The distant chorus swelled, leaping ahead of each other. We do not suffer the mental maladies of primitives or slaves.

We feel no heavy sorrow or grief.

  No panic.

    No rage.

      No pain of any sort.

Thomas assumed they must drug themselves, and fool themselves.

But the Upward Governess insisted that he was wrong.  Some Torth use tranquility meshes to artificially alter their moods, she admitted. I have no need of such mental crutches.

Distant minds chorused, Tranquility meshes are non-invasive.

  Non-chemical. 

    Meshes alter brainwaves (moods) without any side effects.

      There is no self-deception involved.

Thomas sat back, a bit stunned.  So the Torth were sober.  They were naturally inclined to be emotionless.

Perhaps they had bred emotional instability out of their collective gene pool?

But he wasn’t a hardened number-crunching machine.

He could ignore his own loneliness and unwashed filthiness, the way he used to, under the worst foster parents.  But he had limits.  He wasn’t going to calmly munch on pastries while Cherise got worked to death.

There You have it.  The Swift Killer walked around the bulk of the Upward Governess.  He has the limited mind of an animal, and he admits it for All to witness.

She aimed her blaster glove at Thomas’s head.

Thomas felt very vulnerable.  With one twitch, his biological aunt could end his life.

Wait.  The Upward Governess flared like an unseen nuclear explosion.  This child has just begun to realize how much faster he can communicate without words.  She aimed a question at Thomas.  Do you think it possible that your emotions are similarly unnecessary?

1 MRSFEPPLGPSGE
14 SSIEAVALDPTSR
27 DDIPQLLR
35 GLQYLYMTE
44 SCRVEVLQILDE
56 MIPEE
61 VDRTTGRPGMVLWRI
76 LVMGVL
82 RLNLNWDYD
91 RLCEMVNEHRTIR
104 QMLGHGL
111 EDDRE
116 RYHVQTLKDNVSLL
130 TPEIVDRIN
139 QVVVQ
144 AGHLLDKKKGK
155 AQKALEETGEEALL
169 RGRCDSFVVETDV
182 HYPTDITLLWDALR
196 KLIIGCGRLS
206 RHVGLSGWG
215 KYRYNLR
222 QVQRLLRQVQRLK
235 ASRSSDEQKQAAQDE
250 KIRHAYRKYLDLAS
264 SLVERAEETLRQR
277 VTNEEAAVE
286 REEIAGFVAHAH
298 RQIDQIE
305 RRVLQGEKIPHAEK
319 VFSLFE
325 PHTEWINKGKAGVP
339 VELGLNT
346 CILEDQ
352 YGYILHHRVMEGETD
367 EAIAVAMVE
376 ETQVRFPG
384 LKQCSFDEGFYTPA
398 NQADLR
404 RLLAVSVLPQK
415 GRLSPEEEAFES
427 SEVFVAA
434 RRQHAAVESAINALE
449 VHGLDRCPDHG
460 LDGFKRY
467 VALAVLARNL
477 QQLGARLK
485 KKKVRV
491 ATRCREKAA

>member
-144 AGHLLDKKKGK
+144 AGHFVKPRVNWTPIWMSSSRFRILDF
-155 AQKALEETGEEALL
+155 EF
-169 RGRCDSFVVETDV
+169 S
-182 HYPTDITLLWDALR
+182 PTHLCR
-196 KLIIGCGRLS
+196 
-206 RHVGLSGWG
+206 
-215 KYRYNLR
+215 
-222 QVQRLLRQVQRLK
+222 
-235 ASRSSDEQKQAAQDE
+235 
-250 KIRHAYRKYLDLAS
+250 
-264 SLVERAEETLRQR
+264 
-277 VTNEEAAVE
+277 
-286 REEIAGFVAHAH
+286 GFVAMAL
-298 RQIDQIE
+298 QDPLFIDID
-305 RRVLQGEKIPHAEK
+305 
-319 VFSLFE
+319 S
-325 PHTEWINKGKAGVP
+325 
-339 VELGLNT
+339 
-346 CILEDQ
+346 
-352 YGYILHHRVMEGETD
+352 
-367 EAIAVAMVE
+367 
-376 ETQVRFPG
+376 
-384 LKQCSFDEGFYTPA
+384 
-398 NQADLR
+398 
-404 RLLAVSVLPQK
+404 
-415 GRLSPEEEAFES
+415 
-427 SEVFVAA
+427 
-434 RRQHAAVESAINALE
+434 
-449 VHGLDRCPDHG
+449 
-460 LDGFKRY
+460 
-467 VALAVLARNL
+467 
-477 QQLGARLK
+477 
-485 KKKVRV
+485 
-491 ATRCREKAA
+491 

Thomas stared.  The Upward Governess seemed to be offering a metaphorical branch to save his life.

Yes.  Yes, he supposed it was possible that his emotions were superfluous.

People called him “The Ego” when they thought he couldn’t hear.  No one saw him cry into his pillow at night.  Not even Cherise knew about that.

As far as Cherise was concerned, he could accomplish anything.  Fight crime?  Of course.  Overcome death?  No problem.  Fool the Torth Empire?  Sure.

Cherise never saw how feeble he was.  She purposely ignored how he was too weak to lift a cup, too weak to use a toilet without help.

Thomas searched for courage within himself.  His eyes still stung from his earlier fit of rage.  May I please ask a question? he silently asked, feeling his way along the edge of an unseen precipice.

Ask, the Upward Governess invited.

If I become a Torth, Thomas wondered carefully, would it be possible for me to enact the freeing of slaves?

Disappointment radiated from the Upward Governess.  Her distant audience moaned, No one may free slaves or prisoners. 

  That is a crime!

    Punishable by death!

The Upward Governess interrupted their litany before it could become a full-blown KILL HIM tornado.  He did not ask if he should do it.  He asked whether it is possible.  She sipped a beverage that looked thicker than whipped cream.  Ambition.  So rare.  I like that.

This is absurd. The Swift Killer snatched a tablet off a shelf that was half-hidden in flowers, and began to swipe its screen, like a gamer intent on beating a level.  He is a danger to society and to individual Torth.  I will prove it. 

To Thomas’s horror, the floor faded away.